A variant of the signage application utilizes the 3M Diffuse Reflective Polarizer film (DRPF). In this variant a black text message is hidden behind the white film and the latent color projector is used to illuminate the laminate. The text message shines through the white DRPF and changes color as the polarizer at the light source rotates. The DRPF film remains pretty much the same color throughout the rotation of the light source polarizer. There are possibly many variants of this technology utilizing many of the 3M LCD films as will be described further hereinafter.

With respect to hangings, many of the 3M polarization materials are reflective along one axis and transmissive along a different orthogonal axis. These polarizers can be used as hanging colored filters that generate “complimentary” colored shadows. For example, a transparent substance may be laminated to a transmissive/reflective polarizer and then hung in front of a white surface. In this manner, the latent color projector illuminates the hanging laminate. The hanging laminate will exhibit the color expressed by the orientation of the birefringent filters and the orientation of the reflective axis of the polarizer. However, those frequencies that are not reflected by the polarizer can pass through the polarizer to the white surface. The laminate will thus exhibit a certain color while the shadow exhibits a different color.

It will also be understood that the subject system may be utilized in connection with art pieces. For example, with respect to art pieces, some of the tile wall variants are remarkably compelling as wall treatments, e.g., square wall tiles composed of randomly oriented square polarized chips with a latent color projector where the randomly changing colored tiles provide a soothing effect. Further, the ‘hyperspace’ effects discussed in the wall treatment section is another good example of an art piece. Still further, the colored shadows as discussed above are another example of an art piece.

By way of further example, the principles disclosed herein may be utilized to provide a polarized kaleidoscope. In a kaleidoscope system, an illuminated source shined up though a transmissive polarizer composed of concentric rings of polarization material will exhibit different polarization angles per ring. Above this surface may be placed three birefringent plates that overlap in an “Olympic rings” configuration and, above this overlapping layer, may be placed another transmissive polarizer. The three birefringent sheets are free to rotate such that, as a viewer rotates one of the birefringent sheets, the color though the entire system changes in a very compelling manner.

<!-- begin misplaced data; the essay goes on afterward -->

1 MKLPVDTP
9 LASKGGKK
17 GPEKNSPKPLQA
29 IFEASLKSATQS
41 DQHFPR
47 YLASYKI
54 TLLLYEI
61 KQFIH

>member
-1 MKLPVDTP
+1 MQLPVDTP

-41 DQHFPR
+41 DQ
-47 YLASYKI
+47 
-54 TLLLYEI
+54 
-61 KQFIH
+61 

In practice, the previously described reflective polarizers generally produce a metallic color pallet when combined with the latent color projector. Furthermore, the previously described reflective polarizers themselves generally have a shiny surface with shiny highlights providing the reflective polarizers with a very distinctive metallic look. Thus, to provide for a more varied color palette to be generated and/or to provide artists with reflective polarizers that may have additional “looks,” additional embodiments of reflective polarizers are hereinafter described.

With reference to FIG. 5, a further reflective polarizer 38 may be formed using a diffuse reflective polarizer film manufactured by 3M under the trade name “DRPF.” Specifically, a layer of non-polarization maintaining material 52 may be applied to a layer of the 3M diffuse reflective polarizer film 50. By way of example, the non-polarization maintaining material 52 may be paint applied to the back of the 3M diffuse reflective polarizer film 50. Alternative non-polarization maintaining materials may be manufactured from fabric or a hard surface. Preferably, the selected non-polarization maintaining material 52 is black in color.

Sill further, with reference to FIG. 6, a 3M dual brightness enhancement film, such as sold under the trade name “DBEF,” can be used as a type of reflective polarizer. To this end, the back surface of a layer of the 3M dual brightness enhancement film 54 is provided with a polarization maintaining material 56. The polarization maintaining material 56 can be paint, a fabric, or a hard surface. Preferably, the color of the selected polarization material is silver.

Yet further, with reference to FIG. 7, a 3M dual brightness enhancement film matte, such as sold under the trade name “DBEF-M,” can be used as a type of reflective polarizer. The material has a different “look” front and back and so there are two possible configurations. In a first configuration, illustrated in FIG. 7 a, when the front surface is silver, the back surface of the material 58 may be provided with a polarization maintaining material 60. The polarization maintaining material 60 can be paint, a fabric, or even a hard surface. Preferably, the color of the polarization maintaining material is silver. In a second configuration, illustrated in FIG. 7 b, when the front surface is matte, the back surface of the material 58 may be provided with a non-polarization maintaining material 62. The non-polarization maintaining material 62 can be paint, a fabric, or even a hard surface. Preferably, the color of the non-polarization maintaining material 62 is black.